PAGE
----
Samsung's rollout of its Galaxy Tab tablet PC on multiple carriers continued Oct. 28, with the device now slated for availability with U.S. Cellular. That marks the latest in a series of rapid-fire announcements concerning the Galaxy Tab, which is considered one of the main competitors to the Apple iPad.
A spokesperson for Samsung claimed that pricing and availability would be forthcoming for the Galaxy Tab with U.S. Cellular. Additional details, however, remained in short supply.
The U.S. Cellular deal follows on the heels of T-Mobile's Oct. 27 announcement that it will market the Galaxy Tab in the United States Nov. 10 for $399 with a two-year data plan. That timetable narrowly beats Verizon Wireless and Sprint to store shelves. Sprint plans to offer its Galaxy Tab starting Nov. 14, also for $399 with a $50 rebate and two-year data plan, while Verizon will sell the tablet Nov. 11 for $599 without a contract.
Verizon's choice to offer an "a la carte" data plan, where customers can choose on a monthly basis whether to pay $20 for 1GB of data, brings its version of the Galaxy Tab more in line with the iPad, whose data-plans with AT&T and Verizon work on a similar model.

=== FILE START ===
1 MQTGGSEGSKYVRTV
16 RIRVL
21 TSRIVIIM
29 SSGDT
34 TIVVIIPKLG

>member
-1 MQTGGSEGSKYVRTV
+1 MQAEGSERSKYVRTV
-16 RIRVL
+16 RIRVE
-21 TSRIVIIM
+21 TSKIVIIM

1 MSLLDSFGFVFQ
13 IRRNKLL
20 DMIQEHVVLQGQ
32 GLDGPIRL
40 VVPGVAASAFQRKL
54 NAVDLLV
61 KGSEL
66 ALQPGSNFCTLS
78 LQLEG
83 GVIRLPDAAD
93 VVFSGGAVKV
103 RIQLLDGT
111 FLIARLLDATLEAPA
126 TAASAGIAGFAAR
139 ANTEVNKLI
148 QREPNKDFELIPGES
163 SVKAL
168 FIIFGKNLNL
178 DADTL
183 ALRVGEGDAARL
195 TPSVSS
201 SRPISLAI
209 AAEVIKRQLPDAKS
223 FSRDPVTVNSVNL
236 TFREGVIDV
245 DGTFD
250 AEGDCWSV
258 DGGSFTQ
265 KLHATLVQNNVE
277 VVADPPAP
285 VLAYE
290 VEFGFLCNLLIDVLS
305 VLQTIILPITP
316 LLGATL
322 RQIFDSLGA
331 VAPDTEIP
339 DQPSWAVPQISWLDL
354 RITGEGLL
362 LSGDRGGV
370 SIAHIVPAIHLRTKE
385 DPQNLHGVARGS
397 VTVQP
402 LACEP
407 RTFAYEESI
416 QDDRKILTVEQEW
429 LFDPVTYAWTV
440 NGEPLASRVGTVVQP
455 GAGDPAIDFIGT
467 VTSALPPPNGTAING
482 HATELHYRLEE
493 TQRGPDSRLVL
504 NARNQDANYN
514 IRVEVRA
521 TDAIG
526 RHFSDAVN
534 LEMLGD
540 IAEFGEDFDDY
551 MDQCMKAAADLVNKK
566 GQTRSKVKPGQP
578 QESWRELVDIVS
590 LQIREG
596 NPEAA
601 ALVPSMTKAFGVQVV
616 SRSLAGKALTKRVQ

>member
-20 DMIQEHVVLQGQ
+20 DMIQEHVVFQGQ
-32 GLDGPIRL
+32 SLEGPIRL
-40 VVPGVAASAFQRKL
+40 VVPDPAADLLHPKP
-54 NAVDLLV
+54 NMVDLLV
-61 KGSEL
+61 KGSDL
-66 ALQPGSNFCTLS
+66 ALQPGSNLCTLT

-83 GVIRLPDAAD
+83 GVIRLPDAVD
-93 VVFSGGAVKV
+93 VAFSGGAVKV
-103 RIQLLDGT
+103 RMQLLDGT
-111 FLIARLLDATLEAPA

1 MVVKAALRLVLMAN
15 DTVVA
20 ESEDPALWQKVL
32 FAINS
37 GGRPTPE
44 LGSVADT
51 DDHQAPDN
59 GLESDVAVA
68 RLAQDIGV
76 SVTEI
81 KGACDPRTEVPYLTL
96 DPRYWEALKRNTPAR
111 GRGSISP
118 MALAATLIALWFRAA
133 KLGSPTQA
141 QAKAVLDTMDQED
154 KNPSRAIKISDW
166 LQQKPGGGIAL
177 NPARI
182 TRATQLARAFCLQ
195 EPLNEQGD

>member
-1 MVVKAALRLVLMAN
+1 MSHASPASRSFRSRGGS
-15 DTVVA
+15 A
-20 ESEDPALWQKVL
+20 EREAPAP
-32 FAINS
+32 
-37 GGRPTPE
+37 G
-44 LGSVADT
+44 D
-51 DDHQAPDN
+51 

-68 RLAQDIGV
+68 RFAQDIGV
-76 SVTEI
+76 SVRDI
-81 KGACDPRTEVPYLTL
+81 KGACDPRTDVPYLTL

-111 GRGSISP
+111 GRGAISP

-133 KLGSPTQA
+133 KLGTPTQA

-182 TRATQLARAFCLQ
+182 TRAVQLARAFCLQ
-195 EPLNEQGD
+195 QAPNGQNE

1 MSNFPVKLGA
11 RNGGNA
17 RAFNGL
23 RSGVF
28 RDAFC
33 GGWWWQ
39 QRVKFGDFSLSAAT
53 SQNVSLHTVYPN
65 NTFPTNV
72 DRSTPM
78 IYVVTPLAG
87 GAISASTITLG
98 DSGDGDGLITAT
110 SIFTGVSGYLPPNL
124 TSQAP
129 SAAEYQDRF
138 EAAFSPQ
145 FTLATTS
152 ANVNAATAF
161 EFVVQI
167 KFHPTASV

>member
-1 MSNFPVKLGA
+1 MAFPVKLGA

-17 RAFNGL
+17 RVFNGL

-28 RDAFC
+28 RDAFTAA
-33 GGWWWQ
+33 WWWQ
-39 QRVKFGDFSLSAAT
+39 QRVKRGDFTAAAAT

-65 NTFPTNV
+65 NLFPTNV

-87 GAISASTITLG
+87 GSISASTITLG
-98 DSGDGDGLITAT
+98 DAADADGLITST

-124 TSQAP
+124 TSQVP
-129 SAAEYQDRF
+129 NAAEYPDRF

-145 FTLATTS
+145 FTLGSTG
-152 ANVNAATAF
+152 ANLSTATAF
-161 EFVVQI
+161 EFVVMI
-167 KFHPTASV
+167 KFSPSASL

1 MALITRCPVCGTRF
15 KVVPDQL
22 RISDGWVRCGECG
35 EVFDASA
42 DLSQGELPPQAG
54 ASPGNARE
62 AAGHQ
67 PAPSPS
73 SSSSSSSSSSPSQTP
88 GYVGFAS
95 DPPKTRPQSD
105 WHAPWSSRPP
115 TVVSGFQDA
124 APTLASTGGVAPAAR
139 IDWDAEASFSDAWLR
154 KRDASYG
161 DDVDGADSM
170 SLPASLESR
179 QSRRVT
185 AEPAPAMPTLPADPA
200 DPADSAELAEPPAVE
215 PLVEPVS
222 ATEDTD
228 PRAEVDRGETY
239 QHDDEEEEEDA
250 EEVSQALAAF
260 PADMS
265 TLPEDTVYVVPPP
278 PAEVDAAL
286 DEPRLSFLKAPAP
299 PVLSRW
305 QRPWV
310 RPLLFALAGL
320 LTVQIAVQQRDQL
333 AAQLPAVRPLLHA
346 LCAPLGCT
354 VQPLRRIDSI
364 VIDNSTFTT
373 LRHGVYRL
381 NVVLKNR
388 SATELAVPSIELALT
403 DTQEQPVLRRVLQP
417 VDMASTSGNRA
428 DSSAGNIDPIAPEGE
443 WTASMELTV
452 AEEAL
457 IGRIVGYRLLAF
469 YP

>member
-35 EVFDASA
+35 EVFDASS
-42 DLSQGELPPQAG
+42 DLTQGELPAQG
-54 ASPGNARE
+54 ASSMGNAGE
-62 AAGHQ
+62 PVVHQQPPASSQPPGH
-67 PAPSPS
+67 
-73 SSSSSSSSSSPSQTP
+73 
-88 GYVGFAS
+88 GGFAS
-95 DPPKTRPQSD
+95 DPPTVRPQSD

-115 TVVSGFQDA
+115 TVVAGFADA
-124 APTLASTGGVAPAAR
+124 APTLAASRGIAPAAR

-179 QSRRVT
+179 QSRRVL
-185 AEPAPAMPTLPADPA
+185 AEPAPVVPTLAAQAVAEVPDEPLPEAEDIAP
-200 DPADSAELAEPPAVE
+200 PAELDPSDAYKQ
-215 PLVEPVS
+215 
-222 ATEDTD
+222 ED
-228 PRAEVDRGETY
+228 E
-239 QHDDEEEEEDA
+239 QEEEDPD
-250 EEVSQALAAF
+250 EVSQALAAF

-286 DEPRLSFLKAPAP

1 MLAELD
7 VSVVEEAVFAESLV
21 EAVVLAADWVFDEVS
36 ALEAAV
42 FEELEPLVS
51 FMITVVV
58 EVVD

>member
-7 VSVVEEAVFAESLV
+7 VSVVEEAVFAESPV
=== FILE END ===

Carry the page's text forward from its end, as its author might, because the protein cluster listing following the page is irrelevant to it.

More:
Sprint plans on charging either $29.99 per month for 2GB worth of data or $59.99 for 5GB. Multiply that by 24 months, add $399 for the tablet itself, and you're looking at a total cost between $720 and $1,440.
T-Mobile offers its existing customers two webConnect mobile broadband plans: $24.99 per month for 200MB of data, and $39.99 per month for 5GB. Added to the cost of the device, over a two-year span, that means the carrier's Galaxy Tab will cost those users either $1,000 for the 200MB plan or $1,360 for the 5GB plan.
New T-Mobile customers will pay a little more: $29.99 per month for 200MB and $49.99 for 5GB. That raises the bottom-line price of the Tab accordingly. As an alternative, T-Mobile users can also select prepaid mobile broadband rate plans, to the tune of $10 per week for 100MB, $30 per month for 300MB or $50 a month for 1GB.
Samsung first unveiled the Galaxy Tab for American audiences Sept. 17, with a high-profile event at New York City's Time Warner Center. The 7-inch device includes several features that the manufacturer hopes will attract potential buyers, including video conferencing, 3G connectivity, support for Adobe Flash, and access to Samsung's Media Hub. It runs on Android 2.2.
However, Samsung faces a fierce competitor in the Apple iPad, which shipped 4.19 million units for the fiscal 2010 fourth quarter. Although that number came in below analysts' expectations, it also represented a significant rise from the 3.27 million sold during the previous quarter.